Commentary: The White House is wrong. A free press is ‘the people’


An angry U.S. president feels hounded by the news media and is infuriated and discouraged with the intense and personal criticism of his domestic and international policies.

I would suspect virtually all of you read that opening paragraph and thought of Donald Trump – and not of George Washington.

But, in fact, it was our first president who felt the pressure of critics who attacked not just his administration but his personal integrity: A leading newspaper criticized him for a 61st birthday party it said was “monarchical” – apparently, a real political body slam in 1792. A critical press was a major reason he declined a third term, scholars say.

This tension between the White House and the journalists who report on it is neither happenstance nor the product of a conspiracy or even – in modern terms – related to “fake news.”

JUAN CASTILLO: Bloated water bills. Secret hiring. This isn’t ‘fake’ news.

Even as they faced an openly partisan press, the nation’s founders provided the First Amendment as a constitutional wall, so that a “watchdog” press was free to bring a skeptical eye to the people, policies and purse strings of government.

When Trump called journalists “enemies of the people,” he got it wrong. A free press is “the people” – representing us imperfectly at times and doing its job erroneously on occasion, but in the aggregate providing us with multiple perspectives and holding officials accountable.

Let’s anticipate right here the ready and vocal critics who would say this or that news outlet – or the media in general – “don’t represent me.” Really? In fact, these mistaken souls don’t want news that “tells it the way it is.” They want “news” that tells it the way they want it to be.

Such misplaced, hyperbolic rhetoric is worrisome – but has about as much substance as whatever political pillow talk George and Martha may have had about the rancorous news media of their day.

What we ought to be concerned about is the White House assault on the very idea that a free press ought to even be present, let alone function in that watchdog role.

PUBLISHER: The Statesman works for you, Austin.

Yes, the traditional values of journalism – accuracy and fairness, news separated from opinion, reporting on multiple points of view – are challenged in an industry with workforce half of what it was a few decades ago, and an audience siphoned off to social media systems not dependent on any of those values.

The annual State of the First Amendment survey by the Newseum Institute has charted rising public concern about media bias and performance since the late 1990s. But Trump has given such concerns a regular voice – via a Twitter-amplified megaphone – not seen before.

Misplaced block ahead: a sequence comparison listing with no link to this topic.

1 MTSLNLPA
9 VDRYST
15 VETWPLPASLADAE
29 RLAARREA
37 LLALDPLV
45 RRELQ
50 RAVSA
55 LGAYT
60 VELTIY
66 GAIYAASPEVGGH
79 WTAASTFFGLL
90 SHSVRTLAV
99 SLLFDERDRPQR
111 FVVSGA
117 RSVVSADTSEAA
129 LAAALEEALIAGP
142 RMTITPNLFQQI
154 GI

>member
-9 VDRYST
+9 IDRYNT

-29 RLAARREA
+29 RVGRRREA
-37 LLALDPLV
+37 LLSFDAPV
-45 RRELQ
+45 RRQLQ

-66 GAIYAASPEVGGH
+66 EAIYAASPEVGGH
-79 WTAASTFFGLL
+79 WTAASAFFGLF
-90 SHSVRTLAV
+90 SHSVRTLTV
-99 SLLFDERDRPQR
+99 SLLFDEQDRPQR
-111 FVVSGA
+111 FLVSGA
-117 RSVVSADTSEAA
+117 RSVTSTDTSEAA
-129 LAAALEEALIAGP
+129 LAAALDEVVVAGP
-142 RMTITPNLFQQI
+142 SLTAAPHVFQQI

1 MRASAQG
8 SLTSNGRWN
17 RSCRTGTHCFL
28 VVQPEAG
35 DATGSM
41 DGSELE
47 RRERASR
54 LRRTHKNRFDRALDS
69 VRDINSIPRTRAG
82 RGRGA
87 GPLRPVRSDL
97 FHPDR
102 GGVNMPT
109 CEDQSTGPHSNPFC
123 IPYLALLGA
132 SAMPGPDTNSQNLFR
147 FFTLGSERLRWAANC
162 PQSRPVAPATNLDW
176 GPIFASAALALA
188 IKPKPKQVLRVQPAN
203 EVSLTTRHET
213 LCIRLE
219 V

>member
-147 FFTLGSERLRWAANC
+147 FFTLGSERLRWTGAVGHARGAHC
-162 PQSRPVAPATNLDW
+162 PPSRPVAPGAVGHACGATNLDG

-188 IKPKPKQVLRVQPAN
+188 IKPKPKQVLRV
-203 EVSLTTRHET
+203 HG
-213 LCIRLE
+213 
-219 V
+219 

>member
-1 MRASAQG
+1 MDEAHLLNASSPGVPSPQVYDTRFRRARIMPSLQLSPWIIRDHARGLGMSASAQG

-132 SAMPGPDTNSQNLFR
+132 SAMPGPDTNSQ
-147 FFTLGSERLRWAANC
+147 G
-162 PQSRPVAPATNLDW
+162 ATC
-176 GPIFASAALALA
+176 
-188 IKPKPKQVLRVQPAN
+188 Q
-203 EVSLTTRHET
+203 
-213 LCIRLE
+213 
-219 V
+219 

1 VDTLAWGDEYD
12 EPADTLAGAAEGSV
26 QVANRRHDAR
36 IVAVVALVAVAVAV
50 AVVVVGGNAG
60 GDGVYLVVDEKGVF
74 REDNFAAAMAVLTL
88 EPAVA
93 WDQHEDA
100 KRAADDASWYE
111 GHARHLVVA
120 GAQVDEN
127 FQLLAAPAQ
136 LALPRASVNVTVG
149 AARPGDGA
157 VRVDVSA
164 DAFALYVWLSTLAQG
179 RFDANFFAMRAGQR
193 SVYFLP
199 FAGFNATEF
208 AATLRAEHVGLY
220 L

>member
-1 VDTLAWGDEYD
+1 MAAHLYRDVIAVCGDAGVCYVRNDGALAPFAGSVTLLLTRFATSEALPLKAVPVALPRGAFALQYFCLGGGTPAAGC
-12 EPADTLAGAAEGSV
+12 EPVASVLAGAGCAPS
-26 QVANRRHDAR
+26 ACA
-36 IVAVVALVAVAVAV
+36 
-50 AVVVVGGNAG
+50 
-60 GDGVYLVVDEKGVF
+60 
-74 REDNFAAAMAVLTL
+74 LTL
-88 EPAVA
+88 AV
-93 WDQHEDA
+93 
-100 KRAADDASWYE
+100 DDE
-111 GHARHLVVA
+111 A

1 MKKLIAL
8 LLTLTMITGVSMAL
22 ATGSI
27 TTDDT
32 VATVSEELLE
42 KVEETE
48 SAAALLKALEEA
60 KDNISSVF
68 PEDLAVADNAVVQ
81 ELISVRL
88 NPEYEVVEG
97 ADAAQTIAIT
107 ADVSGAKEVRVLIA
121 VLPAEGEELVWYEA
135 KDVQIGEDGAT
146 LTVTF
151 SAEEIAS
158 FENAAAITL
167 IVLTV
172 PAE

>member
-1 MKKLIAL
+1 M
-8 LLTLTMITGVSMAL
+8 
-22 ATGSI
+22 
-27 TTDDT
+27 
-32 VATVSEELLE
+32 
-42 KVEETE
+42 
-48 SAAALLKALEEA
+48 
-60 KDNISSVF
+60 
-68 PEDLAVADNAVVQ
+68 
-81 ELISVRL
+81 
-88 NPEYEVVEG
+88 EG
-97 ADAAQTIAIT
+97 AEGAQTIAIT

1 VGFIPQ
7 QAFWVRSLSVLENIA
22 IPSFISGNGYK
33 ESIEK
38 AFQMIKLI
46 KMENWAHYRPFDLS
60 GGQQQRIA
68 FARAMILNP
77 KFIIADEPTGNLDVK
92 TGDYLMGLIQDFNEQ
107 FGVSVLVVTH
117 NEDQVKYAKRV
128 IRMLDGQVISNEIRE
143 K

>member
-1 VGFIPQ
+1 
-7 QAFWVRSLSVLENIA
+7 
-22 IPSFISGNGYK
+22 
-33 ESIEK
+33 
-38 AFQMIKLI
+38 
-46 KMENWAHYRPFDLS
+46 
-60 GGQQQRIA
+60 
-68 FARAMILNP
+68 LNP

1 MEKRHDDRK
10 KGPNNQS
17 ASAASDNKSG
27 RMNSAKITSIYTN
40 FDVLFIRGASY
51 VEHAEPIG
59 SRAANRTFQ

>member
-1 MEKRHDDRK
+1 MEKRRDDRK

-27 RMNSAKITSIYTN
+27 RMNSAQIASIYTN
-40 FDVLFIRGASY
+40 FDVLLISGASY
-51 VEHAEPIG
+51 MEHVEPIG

When viewed alone, any one of Trump’s blustering broadsides about the news media – his so-called “Fake News Awards,” for example – typically garners a momentary gasp or a muffled guffaw, and then fades. It’s the regularity, persistence and pervasiveness of these attacks that that should concern us.

Press-presidency conflicts come and go. The nation and a free press have weathered them all. But this feels different. Polls show many of us have lost confidence that we have – or ever will have – a fair and accurate press focused on facts. Far too many of us now live in the proverbial “thought bubbles,” reading or viewing only that “news” that confirms or comports with our own view of things.

A watchdog is of no value if it’s really a lapdog.

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Thanks to the Web and, in a terrible bit of irony, to the economic and personal disruption it brought to the old order of news-gathering and distribution, we have such multiple sources of information – multiple watchdogs, if you will – at our fingertips and have unprecedented access — if only we will use it.

Consume news from a variety of source and viewpoints. Keep an eye out for legal changes that replace threatening words with actions, such as wholesale reviews of libel laws making it easier to sue those with whom we disagree.

Demand accuracy, completeness and fairness from the news media sources you do use – and don’t accept or reward political pandering or slavish accommodation to what sells rather than what you need to know.

Loudly and constantly require that journalists do their jobs – but also appreciate when they do just that.

Policinski is chief operating officer of the Newseum Institute.



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